Melikian, Garineh

Undergraduate student
Sanford Children's Health Research Center
Sanford Burnham Prebys Medical Discovery Institute
La Jolla, CA

I have always had a passion to learn about mechanisms that manage biological processes. Through a one-year internship awarded by the California Institute for Regenerative Medicine (CIRM), I have joined the Dong lab at the Sanford Burnham Prebys Medical Discovery Institute (La Jolla, CA). The lab specializes in development and cell regeneration. Since joining the lab, I have been actively engaged in exploring in vivo cell lineage conversion as a novel cell replacement-based therapy to treat degenerative diseases such as Diabetes. Diabetes is caused by beta-cell loss. Beta cells are responsible for sensing glucose levels and secreting insulin. The cutting-edge research being conducted in the lab, by reprogramming cells in vivo bypasses the need for surgeries and eliminates non-desired immune rejections, offers a new exciting approach. The goal is to ultimately replace beta-cells from non-related, abundant, non-vital cells and tissues within the patient’s body. During this upcoming year, I will expand my technical skillset using a wide variety of developmental, molecular and cellular biology techniques, as well as zebrafish and mouse physiology. Altogether, my training will allow me to prepare myself for my next career goal, getting into grad school.

Nixon, Anna

Graduate student
New York University
New York, NY

Currently my research aims to determine the mechanism of condensin spreading along the chromosome. This is important because condensin mutations are associated with cancers and other developmental diseases like muscular dystrophy and X-linked α-thalassemia/mental retardation syndrome (also known as ATR-X syndrome). Understanding how condensin spreads could determine where chromatin will package in the cell and could help predetermine or prevent these developmental diseases.

Chromatin packaging is essential to cells because it allows condensation and segregation of chromosomes and regulates transcription during interphase. Condensin proteins control chromatin packaging in the cell. In Caenorhabditis elegans, condensins are the main component of the dosage compensation complex (DCC), which binds to both of the X chromosomes in hermaphrodites and reduces their transcription by half to balance the proportion of X chromosomal gene expression in XX hermaphrodites to XO males. DCC binds to the X chromosomes in a two step manner involving X-specific recruitment then spreading. DCC is recruited to specific recruitment sites on the chromosome called rex sites and spreads along the chromosome. My current research examines how DCC spreads along the X chromosome to reach these rex sites because the spreading method of DCC is limited to the X. To investigate the linear spreading of DCC, I am developing sgRNA blocks on the X chromosome. This will prevent DCC spreading on one side of the block or both if DCC enters the chromosome on both sides of the recruitment site. To test this hypothesis, I will use sgRNAs to target the dCas9-GFP complex to the right of the last rex site, rex41, where there aren’t other proteins close by on the chromosome. If DCC accumulation occurs on either side of the block this helps support the theory that DCC enters everywhere on the chromosome, but if DCC accumulates on one side of the block this supports that DCC moves linearly along the chromosome to spread.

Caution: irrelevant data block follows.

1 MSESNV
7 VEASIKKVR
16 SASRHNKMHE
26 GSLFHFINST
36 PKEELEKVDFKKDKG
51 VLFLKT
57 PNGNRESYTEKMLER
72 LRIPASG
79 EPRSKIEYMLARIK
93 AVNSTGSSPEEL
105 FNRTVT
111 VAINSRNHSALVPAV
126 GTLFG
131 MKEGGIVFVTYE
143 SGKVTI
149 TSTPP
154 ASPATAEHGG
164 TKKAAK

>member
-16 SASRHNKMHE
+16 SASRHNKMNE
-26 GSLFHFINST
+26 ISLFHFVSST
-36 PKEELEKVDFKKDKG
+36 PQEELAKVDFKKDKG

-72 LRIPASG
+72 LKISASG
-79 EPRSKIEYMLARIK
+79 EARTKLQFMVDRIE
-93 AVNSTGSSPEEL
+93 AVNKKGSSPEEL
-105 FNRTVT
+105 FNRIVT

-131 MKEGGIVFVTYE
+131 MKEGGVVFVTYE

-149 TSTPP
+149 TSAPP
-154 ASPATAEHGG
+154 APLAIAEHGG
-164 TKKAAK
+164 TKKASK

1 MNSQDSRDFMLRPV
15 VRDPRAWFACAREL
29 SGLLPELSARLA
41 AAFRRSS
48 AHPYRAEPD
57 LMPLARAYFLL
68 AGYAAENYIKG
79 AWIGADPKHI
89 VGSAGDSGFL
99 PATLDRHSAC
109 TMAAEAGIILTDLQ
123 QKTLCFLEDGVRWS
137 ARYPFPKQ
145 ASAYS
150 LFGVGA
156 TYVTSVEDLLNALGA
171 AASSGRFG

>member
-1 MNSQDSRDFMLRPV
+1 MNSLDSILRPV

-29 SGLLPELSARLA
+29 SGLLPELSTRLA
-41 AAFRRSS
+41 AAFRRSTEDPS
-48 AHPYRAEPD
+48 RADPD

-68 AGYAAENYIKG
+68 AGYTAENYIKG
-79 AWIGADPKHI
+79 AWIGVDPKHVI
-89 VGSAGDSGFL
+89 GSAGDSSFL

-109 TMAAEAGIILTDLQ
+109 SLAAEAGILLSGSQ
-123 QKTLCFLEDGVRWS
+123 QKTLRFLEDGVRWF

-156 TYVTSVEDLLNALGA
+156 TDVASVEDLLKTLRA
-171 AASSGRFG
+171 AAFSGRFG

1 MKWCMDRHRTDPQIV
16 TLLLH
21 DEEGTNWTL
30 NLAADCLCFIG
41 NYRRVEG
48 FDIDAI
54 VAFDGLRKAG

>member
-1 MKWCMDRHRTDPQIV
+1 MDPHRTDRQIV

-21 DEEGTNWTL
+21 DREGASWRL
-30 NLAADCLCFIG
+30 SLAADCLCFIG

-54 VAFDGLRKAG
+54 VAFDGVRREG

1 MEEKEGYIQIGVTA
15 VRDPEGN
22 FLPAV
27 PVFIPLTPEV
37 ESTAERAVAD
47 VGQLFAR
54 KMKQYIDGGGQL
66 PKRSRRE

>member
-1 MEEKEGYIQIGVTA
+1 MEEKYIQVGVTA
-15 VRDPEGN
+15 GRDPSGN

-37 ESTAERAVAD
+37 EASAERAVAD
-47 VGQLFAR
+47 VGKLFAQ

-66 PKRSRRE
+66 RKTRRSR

Olivarria, Gema

Graduate student
Interdepartmental Neuroscience
University of California Irvine
Irvine, CA

My name is Gema Olivarria, and I am currently a graduate student for the Interdepartmental Neuroscience Program at the University of California, Irvine.  In the last year I've been working on research modeling neurodegenerative disease using human induced pluripotent stem cell (hiPSC) models. We use different mutations and genetic risk factors to model our diseases of interest, however the mutations chosen are derived largely from Eurocentric-genome populations. I am very interested in seeing how we can include genetic diversity in our research and work preemptively to minimize health disparities.

Samedy-Bates, Lesly Anne, PharmD, PhD, MS

Post-doctoral fellow
Department of Bioengineering & Therapeutic Sciences
University of California San Francisco
San Francisco, CA

Currently there is a lack of diversity in genomic studies in general and pharmacogenomic studies in particular. Less than 5% of NIH-funded pulmonary disease research has included minority populations. As we begin to use genomic data to guide pharmacotherapy, we may find the inability to accurately predict drug response in underserved populations. In efforts to bridge the health disparities gap, my research focus includes the following: (1) Discovery genetics/genomics: Genome-wide approaches (genotyping and sequencing) to find DNA variants that are associated with immune-mediated traits, including disease susceptibility, response to therapy, and subclinical immune phenotypes; (2) Functional translation: Use of “humans as the model organism” to understand function and key biological pathways, with a long-term goal of disease prevention and drug discovery; we use genomic discoveries to guide high throughput, biomarker screens; and (3) Clinical translation: Use of clinical data linked with biospecimens to enable clinical translational research. My career objectives center on cultivating an intersection of my training in pulmonary diseases, educational foundation in pharmacogenomics, exposure in epidemiology and passion for urban health. It is vital to integrate novel biotechnology with pharmacological treatments in order to disseminate effective treatment to high-risk, vulnerable, and historically underserved populations. My “bench-to-beside” research has the ability to change patient care and potentially redefine suboptimal drug therapy, with the goal to make precision medicine available to all.